Well, there are more atheists in Ameirca than Muslims and Jews. Does that help?

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PostPosted: Thu Mar 20, 2008 10:56 pm 
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I do not think that those who read a little about the history of the Roman Empire, both Western and Eastern, after the conversion of Constantine will recognise dartagnan's picture of a kindly and pacifist organisation.

That isn't what I said, and I think you know that. I would simply observe that the Roman Empire expanded by conquest. However, since Christianity became the state religion, the Empire became more of a defender than an aggressor. Its territories were frequently invaded and even overrun. Over time, two thirds of its territories were lost to outside invasions, without the slightest effort to reclaim them - until the crusades.
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And, so far as I can see, he seems to be under the impression that the crusades were launched by 'The Roman Empire'.

You seem to think it inappropriate to refer to Byzantium as the Roman Empire. Why? That is precisely how it was understood during that time.
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The Roman Empire divided into Eastern and Western branches in 286, and the western branch was extinguished with the deposition of Romulus Augustulus in 476.

Is there supposed to be a point here, or are we just suppose to gauk at another straw man construction site?
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Since the first crusade was not launched until 1095, the Western Roman Empire, as a political entity, played no part in any crusades

And I mentioned the "Western" Roman Empire, where exactly?
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The later entity that called itself the 'Holy Roman Empire' has been well described as 'neither holy, nor Roman, nor an empire'

And I mentioned the "Holy" Roman Empire, where exactly?
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The eastern branch, with its capital at Constantinople, was a great and highly effective military power, which used a combination of force, diplomacy and bribery to maintain (and as far as possible expand) its frontiers against a series of adversaries such as the Persians, the Bulgars and the Arabs.

And?
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In 1071 the empire made a great thrust against the rising power of the Seljuq Turks, and it was the disastrous failure of this attack at Manzikert which put the empire so much on the back foot that it called for help from the west. Hence the first crusade, whose results were by no means entirely welcome to the Eastern Emperor; instead of a disciplined mercenary force to add to his armies, there flooded across his empire a horde of what appeared to his citizens to be largely undisciplined barbarians.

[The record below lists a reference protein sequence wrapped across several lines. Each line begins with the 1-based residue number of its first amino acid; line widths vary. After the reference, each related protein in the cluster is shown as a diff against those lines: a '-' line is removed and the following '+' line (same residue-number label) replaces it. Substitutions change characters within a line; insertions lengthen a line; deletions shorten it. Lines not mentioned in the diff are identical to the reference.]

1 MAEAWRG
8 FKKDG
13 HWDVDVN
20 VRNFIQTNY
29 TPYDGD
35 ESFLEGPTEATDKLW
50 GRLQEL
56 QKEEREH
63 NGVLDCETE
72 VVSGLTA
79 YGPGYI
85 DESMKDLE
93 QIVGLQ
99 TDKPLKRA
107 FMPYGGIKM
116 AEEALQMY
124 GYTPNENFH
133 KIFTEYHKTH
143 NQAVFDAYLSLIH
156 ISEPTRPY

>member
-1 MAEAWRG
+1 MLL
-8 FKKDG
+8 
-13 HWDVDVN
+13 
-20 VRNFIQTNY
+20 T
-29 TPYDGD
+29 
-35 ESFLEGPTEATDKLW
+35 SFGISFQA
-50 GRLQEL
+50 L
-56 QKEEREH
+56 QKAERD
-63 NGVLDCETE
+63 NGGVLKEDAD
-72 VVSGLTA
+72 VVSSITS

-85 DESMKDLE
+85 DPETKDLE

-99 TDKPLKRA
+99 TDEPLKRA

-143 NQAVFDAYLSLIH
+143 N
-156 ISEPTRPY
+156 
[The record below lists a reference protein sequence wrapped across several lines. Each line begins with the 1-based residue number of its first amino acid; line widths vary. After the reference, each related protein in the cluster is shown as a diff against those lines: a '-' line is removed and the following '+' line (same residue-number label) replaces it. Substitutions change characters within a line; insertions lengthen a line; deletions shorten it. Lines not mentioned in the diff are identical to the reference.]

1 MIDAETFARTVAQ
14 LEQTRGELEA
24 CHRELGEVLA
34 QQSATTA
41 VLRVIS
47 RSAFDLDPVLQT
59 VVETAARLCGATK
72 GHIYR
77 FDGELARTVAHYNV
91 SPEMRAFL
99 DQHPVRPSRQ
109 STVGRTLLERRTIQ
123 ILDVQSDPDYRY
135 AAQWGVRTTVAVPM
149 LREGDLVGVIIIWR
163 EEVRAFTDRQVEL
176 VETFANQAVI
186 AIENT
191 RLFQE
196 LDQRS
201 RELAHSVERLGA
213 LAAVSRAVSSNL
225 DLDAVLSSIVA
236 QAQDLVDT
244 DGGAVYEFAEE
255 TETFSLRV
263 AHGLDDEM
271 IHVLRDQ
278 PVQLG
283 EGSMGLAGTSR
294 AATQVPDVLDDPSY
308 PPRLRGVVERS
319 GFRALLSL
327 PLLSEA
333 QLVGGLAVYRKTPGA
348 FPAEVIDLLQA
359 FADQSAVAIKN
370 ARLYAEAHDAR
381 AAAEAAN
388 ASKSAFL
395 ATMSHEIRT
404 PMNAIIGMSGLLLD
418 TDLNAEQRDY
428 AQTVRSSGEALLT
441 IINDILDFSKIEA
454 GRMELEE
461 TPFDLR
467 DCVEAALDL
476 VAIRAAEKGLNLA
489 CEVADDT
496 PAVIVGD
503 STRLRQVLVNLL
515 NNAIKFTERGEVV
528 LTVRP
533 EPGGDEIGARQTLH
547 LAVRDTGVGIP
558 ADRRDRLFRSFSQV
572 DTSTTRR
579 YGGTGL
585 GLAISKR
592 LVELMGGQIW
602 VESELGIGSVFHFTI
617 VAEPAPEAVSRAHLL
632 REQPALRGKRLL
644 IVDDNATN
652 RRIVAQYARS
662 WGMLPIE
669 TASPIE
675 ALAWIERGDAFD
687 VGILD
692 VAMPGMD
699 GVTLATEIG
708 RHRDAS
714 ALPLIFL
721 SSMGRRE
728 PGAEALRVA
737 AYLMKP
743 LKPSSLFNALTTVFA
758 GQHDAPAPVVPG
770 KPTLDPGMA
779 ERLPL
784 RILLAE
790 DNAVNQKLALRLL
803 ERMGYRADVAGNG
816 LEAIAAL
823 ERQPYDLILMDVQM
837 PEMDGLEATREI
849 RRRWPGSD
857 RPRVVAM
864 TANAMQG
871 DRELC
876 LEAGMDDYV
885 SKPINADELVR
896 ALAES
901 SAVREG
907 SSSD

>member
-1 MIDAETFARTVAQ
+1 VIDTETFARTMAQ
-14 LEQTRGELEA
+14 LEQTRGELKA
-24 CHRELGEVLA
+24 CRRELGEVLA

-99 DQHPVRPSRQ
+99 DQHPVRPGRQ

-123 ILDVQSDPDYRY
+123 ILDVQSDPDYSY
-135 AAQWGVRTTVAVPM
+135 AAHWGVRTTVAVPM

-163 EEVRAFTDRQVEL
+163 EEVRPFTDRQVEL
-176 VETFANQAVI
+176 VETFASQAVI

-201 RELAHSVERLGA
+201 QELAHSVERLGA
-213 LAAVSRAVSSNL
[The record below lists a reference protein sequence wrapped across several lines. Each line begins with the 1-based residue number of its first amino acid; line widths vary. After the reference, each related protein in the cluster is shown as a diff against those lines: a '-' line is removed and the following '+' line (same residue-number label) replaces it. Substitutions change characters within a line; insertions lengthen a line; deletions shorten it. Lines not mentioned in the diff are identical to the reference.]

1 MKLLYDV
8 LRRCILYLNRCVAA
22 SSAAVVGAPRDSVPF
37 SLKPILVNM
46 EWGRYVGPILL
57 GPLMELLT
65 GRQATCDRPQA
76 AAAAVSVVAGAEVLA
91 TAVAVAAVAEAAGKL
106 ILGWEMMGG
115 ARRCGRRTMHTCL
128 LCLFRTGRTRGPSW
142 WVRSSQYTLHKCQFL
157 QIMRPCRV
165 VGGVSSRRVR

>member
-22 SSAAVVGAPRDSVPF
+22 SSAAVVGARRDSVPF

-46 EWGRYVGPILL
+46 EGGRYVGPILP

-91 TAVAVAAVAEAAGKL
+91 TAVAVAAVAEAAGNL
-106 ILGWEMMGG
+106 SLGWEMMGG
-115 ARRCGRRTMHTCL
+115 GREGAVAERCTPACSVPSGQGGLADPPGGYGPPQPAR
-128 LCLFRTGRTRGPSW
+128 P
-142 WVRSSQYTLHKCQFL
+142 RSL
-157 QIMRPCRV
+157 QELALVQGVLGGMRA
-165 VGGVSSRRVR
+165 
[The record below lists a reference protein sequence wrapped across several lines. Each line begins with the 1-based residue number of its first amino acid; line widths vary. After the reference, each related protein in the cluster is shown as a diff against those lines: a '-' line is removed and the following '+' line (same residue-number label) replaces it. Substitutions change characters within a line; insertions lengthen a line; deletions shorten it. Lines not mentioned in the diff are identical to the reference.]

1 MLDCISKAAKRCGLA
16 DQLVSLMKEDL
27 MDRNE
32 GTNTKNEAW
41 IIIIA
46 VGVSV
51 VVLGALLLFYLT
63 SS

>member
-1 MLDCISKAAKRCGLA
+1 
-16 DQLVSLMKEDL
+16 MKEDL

That's because the primary intent was to rescue Jerusalem and save those in distress.
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During the fourth crusade, in 1204, the soldiers of the cross (who had demanded a large payment from the emperor, which he had failed to pay) attacked and captured Constantinople, the capital of the Roman empire, and pillaged it savagely for three days.

Yes, against orders too. None of this was authorized. It was a tragedy, but I guess that's what's to be expected when you call thousands of volunteers off to battle, with no chain of command, no organization and no training beforehand.
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"Defending the helpless as well as themselves"? "Withstood centuries of attacks from invading forces without fighting back"? Dartagnan is perfectly entitled to express his own views on such matters.

I'll just point out that this is becoming the more accepted view among historians. For example:

"New research has definitively shown that Crusaders were predominantly the first sons of Europe: wealthy, privileged, and pious. Crusading was extremely expensive and more than a few noble families risked bankruptcy in order to take part. They did so for medieval, not modern, reasons. Crusading for them was an act of love and charity by which, like the Good Samaritan, they were aiding their neighbors in distress. Muslim warriors had conquered eastern Christians, taken their lands, and in some cases killed or enslaved them. The Crusader believed it was his duty to right that wrong." - Crusaders and Historians, Thomas F. Madden (http://www.firstthings.com/article.php3?id_article=209)
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Others are entitled to use his post as the basis for making a rough estimate (subject, no doubt, to later refinement) of how reliable his historical generalisations may be. It's a free board.

Wow. We really needed you to explain that to us. Thanks.

And all this time we thought we weren't free to decide for ourselves.

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PostPosted: Thu Mar 20, 2008 11:30 pm 
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The only inhibition that works well enough is the sincere morality of the person with the power.

That begs the question I think. Are people automatically endowed with an equal sense of morality? What about sociopaths? What is more likely to help, atheism or moral principles taught in religious contexts?
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The whole idea that we need to be watched and threatened by invisible beings who very existence is questionable is repugnant to human dignity